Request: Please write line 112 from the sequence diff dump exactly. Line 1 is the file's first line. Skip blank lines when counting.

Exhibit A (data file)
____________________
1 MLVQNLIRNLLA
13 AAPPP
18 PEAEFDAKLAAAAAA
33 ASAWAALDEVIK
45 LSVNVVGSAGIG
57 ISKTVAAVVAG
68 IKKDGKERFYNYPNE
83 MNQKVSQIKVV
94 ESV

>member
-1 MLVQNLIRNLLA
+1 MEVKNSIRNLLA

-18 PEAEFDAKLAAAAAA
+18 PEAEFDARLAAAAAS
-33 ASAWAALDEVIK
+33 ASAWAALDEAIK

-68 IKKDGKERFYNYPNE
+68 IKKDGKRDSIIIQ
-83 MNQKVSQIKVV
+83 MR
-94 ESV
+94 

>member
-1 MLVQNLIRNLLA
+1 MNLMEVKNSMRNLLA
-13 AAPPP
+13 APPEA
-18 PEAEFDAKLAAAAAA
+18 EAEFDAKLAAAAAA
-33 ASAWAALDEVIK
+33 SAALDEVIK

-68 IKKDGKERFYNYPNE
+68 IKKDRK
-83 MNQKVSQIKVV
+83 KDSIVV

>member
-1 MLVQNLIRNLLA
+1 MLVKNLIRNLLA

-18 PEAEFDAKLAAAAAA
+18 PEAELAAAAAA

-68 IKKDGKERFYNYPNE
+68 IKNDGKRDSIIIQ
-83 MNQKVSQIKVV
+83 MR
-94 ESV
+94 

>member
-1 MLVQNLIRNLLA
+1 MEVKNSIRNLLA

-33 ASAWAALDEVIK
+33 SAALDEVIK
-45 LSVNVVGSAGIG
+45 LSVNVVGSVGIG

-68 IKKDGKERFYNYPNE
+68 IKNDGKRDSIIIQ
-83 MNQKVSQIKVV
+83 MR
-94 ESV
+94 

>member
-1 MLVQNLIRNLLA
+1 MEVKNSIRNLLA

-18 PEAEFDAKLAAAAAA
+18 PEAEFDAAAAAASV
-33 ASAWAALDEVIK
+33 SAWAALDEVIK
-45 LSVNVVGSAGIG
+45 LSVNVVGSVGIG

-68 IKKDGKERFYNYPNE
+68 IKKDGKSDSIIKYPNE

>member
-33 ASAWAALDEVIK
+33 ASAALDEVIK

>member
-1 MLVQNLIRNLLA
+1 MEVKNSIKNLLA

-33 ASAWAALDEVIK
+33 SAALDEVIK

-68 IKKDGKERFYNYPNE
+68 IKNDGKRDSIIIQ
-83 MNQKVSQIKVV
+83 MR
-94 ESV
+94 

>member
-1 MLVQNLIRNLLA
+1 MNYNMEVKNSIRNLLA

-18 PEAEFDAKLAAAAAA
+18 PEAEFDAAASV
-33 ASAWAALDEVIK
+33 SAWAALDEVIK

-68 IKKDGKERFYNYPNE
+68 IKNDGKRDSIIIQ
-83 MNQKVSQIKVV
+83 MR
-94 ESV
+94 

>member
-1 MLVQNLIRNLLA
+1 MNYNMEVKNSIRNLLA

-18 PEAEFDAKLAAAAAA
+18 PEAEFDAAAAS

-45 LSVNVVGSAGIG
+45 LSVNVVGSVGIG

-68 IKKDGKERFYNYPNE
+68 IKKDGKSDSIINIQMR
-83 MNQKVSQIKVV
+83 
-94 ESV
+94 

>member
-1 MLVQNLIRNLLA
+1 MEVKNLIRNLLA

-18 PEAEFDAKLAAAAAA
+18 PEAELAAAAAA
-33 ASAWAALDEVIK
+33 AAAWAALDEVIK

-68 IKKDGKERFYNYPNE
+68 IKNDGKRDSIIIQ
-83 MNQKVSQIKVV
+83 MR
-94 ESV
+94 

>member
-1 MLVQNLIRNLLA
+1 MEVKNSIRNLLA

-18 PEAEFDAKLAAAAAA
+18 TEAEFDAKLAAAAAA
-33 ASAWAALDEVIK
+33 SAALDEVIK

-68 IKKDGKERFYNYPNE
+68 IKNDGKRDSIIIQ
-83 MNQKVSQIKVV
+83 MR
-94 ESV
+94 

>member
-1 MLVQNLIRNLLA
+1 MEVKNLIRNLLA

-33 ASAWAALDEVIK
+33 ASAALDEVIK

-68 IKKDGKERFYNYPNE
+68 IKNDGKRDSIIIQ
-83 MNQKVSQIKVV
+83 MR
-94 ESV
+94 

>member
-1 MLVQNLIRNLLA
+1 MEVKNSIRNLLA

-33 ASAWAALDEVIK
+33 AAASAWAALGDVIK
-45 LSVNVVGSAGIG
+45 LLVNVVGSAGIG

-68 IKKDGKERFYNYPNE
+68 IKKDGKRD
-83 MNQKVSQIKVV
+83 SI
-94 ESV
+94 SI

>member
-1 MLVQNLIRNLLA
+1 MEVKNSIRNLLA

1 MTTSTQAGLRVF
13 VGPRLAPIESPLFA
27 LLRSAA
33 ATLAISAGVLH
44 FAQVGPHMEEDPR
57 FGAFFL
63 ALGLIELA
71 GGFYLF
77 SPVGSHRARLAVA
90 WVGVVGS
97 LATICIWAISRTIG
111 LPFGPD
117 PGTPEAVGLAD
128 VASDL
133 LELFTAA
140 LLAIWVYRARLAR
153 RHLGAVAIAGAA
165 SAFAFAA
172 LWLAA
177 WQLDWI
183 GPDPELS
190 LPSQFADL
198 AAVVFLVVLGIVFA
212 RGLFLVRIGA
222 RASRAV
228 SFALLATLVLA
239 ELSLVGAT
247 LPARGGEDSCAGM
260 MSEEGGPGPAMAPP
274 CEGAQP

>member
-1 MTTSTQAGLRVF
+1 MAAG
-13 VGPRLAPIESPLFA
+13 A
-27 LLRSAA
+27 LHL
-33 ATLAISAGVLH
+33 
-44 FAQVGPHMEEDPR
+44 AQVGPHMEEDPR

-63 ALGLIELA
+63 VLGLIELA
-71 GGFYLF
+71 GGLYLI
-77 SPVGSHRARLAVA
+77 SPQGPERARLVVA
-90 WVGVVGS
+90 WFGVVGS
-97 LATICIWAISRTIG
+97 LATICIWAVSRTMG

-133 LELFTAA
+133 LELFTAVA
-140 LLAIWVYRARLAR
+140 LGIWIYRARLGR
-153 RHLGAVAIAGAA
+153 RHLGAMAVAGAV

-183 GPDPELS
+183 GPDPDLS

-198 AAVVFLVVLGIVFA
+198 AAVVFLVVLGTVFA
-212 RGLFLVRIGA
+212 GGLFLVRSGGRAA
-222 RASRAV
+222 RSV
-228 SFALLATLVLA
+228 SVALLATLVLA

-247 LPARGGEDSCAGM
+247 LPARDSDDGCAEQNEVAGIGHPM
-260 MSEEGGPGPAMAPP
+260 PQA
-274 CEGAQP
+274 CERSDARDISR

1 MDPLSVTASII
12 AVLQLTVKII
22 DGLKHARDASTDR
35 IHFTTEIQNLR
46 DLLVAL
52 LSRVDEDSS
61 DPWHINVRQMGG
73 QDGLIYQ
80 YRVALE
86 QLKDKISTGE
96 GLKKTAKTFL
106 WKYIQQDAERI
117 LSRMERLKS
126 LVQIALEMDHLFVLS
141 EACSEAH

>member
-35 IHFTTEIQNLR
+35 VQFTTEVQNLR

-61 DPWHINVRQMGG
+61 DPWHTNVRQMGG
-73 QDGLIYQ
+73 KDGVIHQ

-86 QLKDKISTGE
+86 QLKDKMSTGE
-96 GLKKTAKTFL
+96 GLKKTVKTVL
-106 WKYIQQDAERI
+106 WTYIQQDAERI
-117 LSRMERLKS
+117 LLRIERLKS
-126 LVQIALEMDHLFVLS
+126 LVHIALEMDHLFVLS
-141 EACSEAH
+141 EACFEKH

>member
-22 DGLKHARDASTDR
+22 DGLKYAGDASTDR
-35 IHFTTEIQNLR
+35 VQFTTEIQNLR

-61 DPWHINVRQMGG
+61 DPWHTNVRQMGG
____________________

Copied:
-1 MLVQNLIRNLLA